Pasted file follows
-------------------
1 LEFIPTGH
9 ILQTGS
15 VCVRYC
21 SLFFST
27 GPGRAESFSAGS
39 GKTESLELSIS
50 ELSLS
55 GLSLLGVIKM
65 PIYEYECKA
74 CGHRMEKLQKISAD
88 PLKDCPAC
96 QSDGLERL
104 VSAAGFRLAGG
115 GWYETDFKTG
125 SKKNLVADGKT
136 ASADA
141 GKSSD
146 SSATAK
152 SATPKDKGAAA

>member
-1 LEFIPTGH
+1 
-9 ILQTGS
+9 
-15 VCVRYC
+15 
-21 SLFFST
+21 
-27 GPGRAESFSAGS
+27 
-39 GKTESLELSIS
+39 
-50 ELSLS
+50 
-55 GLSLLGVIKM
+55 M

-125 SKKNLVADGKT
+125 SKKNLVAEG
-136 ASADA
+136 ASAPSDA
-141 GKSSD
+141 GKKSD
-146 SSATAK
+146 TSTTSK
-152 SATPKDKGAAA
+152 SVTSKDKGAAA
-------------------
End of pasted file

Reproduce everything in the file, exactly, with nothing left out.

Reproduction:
1 LEFIPTGH
9 ILQTGS
15 VCVRYC
21 SLFFST
27 GPGRAESFSAGS
39 GKTESLELSIS
50 ELSLS
55 GLSLLGVIKM
65 PIYEYECKA
74 CGHRMEKLQKISAD
88 PLKDCPAC
96 QSDGLERL
104 VSAAGFRLAGG
115 GWYETDFKTG
125 SKKNLVADGKT
136 ASADA
141 GKSSD
146 SSATAK
152 SATPKDKGAAA

>member
-1 LEFIPTGH
+1 
-9 ILQTGS
+9 
-15 VCVRYC
+15 
-21 SLFFST
+21 
-27 GPGRAESFSAGS
+27 
-39 GKTESLELSIS
+39 
-50 ELSLS
+50 
-55 GLSLLGVIKM
+55 M

-125 SKKNLVADGKT
+125 SKKNLVAEG
-136 ASADA
+136 ASAPSDA
-141 GKSSD
+141 GKKSD
-146 SSATAK
+146 TSTTSK
-152 SATPKDKGAAA
+152 SVTSKDKGAAA